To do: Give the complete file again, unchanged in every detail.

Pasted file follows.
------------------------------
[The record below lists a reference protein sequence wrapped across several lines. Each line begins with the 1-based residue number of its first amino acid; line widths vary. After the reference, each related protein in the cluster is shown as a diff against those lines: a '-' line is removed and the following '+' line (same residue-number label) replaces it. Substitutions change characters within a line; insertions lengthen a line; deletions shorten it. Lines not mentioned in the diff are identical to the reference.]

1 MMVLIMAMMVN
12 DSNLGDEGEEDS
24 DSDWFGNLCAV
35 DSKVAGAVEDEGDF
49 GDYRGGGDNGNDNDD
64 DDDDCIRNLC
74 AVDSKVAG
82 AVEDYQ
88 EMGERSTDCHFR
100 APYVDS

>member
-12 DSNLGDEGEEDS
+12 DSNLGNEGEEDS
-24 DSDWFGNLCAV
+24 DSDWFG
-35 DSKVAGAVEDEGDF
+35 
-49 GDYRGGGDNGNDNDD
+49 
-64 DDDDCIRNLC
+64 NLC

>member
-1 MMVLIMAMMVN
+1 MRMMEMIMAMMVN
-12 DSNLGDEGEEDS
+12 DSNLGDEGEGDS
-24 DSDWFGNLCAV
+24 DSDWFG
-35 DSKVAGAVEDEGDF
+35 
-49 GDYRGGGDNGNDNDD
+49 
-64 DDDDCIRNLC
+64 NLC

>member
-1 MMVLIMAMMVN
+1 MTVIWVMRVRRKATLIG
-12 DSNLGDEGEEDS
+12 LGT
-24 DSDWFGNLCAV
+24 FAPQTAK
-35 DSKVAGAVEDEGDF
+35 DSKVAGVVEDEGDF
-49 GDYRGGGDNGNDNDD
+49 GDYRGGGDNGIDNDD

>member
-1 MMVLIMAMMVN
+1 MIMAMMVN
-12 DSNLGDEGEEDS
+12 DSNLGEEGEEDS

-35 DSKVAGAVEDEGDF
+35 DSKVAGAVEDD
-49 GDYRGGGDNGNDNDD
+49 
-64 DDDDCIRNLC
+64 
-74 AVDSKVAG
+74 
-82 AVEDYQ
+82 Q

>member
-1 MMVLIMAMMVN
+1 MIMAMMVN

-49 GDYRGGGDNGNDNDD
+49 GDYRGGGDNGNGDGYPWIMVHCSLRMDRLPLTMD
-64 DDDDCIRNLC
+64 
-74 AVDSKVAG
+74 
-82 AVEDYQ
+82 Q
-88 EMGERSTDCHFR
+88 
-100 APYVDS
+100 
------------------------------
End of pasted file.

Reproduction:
[The record below lists a reference protein sequence wrapped across several lines. Each line begins with the 1-based residue number of its first amino acid; line widths vary. After the reference, each related protein in the cluster is shown as a diff against those lines: a '-' line is removed and the following '+' line (same residue-number label) replaces it. Substitutions change characters within a line; insertions lengthen a line; deletions shorten it. Lines not mentioned in the diff are identical to the reference.]

1 MMVLIMAMMVN
12 DSNLGDEGEEDS
24 DSDWFGNLCAV
35 DSKVAGAVEDEGDF
49 GDYRGGGDNGNDNDD
64 DDDDCIRNLC
74 AVDSKVAG
82 AVEDYQ
88 EMGERSTDCHFR
100 APYVDS

>member
-12 DSNLGDEGEEDS
+12 DSNLGNEGEEDS
-24 DSDWFGNLCAV
+24 DSDWFG
-35 DSKVAGAVEDEGDF
+35 
-49 GDYRGGGDNGNDNDD
+49 
-64 DDDDCIRNLC
+64 NLC

>member
-1 MMVLIMAMMVN
+1 MRMMEMIMAMMVN
-12 DSNLGDEGEEDS
+12 DSNLGDEGEGDS
-24 DSDWFGNLCAV
+24 DSDWFG
-35 DSKVAGAVEDEGDF
+35 
-49 GDYRGGGDNGNDNDD
+49 
-64 DDDDCIRNLC
+64 NLC

>member
-1 MMVLIMAMMVN
+1 MTVIWVMRVRRKATLIG
-12 DSNLGDEGEEDS
+12 LGT
-24 DSDWFGNLCAV
+24 FAPQTAK
-35 DSKVAGAVEDEGDF
+35 DSKVAGVVEDEGDF
-49 GDYRGGGDNGNDNDD
+49 GDYRGGGDNGIDNDD

>member
-1 MMVLIMAMMVN
+1 MIMAMMVN
-12 DSNLGDEGEEDS
+12 DSNLGEEGEEDS

-35 DSKVAGAVEDEGDF
+35 DSKVAGAVEDD
-49 GDYRGGGDNGNDNDD
+49 
-64 DDDDCIRNLC
+64 
-74 AVDSKVAG
+74 
-82 AVEDYQ
+82 Q

>member
-1 MMVLIMAMMVN
+1 MIMAMMVN

-49 GDYRGGGDNGNDNDD
+49 GDYRGGGDNGNGDGYPWIMVHCSLRMDRLPLTMD
-64 DDDDCIRNLC
+64 
-74 AVDSKVAG
+74 
-82 AVEDYQ
+82 Q
-88 EMGERSTDCHFR
+88 
-100 APYVDS
+100 